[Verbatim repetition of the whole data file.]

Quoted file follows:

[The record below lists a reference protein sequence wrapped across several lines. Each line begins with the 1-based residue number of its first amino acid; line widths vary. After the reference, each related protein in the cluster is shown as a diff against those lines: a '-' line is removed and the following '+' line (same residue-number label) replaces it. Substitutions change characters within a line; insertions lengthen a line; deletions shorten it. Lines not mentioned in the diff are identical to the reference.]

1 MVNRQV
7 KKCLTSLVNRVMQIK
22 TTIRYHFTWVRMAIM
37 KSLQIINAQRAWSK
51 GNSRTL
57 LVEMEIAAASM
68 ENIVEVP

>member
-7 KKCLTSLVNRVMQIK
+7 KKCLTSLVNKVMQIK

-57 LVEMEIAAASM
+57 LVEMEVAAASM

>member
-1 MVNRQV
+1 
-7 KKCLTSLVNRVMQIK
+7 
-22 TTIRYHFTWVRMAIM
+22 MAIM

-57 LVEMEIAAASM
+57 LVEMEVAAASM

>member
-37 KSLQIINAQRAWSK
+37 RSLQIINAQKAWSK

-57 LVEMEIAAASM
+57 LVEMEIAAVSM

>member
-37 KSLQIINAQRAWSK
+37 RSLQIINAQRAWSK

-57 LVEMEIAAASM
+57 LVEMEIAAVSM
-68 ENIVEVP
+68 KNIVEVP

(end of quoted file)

[The record below lists a reference protein sequence wrapped across several lines. Each line begins with the 1-based residue number of its first amino acid; line widths vary. After the reference, each related protein in the cluster is shown as a diff against those lines: a '-' line is removed and the following '+' line (same residue-number label) replaces it. Substitutions change characters within a line; insertions lengthen a line; deletions shorten it. Lines not mentioned in the diff are identical to the reference.]

1 MVNRQV
7 KKCLTSLVNRVMQIK
22 TTIRYHFTWVRMAIM
37 KSLQIINAQRAWSK
51 GNSRTL
57 LVEMEIAAASM
68 ENIVEVP

>member
-7 KKCLTSLVNRVMQIK
+7 KKCLTSLVNKVMQIK

-57 LVEMEIAAASM
+57 LVEMEVAAASM

>member
-1 MVNRQV
+1 
-7 KKCLTSLVNRVMQIK
+7 
-22 TTIRYHFTWVRMAIM
+22 MAIM

-57 LVEMEIAAASM
+57 LVEMEVAAASM

>member
-37 KSLQIINAQRAWSK
+37 RSLQIINAQKAWSK

-57 LVEMEIAAASM
+57 LVEMEIAAVSM

>member
-37 KSLQIINAQRAWSK
+37 RSLQIINAQRAWSK

-57 LVEMEIAAASM
+57 LVEMEIAAVSM
-68 ENIVEVP
+68 KNIVEVP